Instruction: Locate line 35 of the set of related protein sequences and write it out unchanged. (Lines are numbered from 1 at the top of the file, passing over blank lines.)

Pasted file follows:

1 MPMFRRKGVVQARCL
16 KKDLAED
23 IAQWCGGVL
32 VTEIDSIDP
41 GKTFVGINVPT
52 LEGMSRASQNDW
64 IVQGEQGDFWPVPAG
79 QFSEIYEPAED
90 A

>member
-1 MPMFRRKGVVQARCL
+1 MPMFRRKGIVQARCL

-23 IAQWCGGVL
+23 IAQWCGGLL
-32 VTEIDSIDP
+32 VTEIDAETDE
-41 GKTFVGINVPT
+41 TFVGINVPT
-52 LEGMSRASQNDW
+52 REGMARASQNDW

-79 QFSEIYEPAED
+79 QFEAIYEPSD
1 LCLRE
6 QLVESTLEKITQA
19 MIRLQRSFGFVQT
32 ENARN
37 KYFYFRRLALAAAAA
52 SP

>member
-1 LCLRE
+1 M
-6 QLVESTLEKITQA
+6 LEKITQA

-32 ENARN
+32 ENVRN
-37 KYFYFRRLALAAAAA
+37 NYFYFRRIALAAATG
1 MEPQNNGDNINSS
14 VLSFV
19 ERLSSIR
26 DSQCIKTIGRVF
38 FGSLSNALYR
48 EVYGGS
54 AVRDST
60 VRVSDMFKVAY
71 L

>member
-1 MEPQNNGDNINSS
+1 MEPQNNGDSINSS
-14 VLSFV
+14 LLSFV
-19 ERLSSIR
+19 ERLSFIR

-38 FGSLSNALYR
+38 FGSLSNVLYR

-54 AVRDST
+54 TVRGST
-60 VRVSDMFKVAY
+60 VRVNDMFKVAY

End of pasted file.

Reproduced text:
+32 ENVRN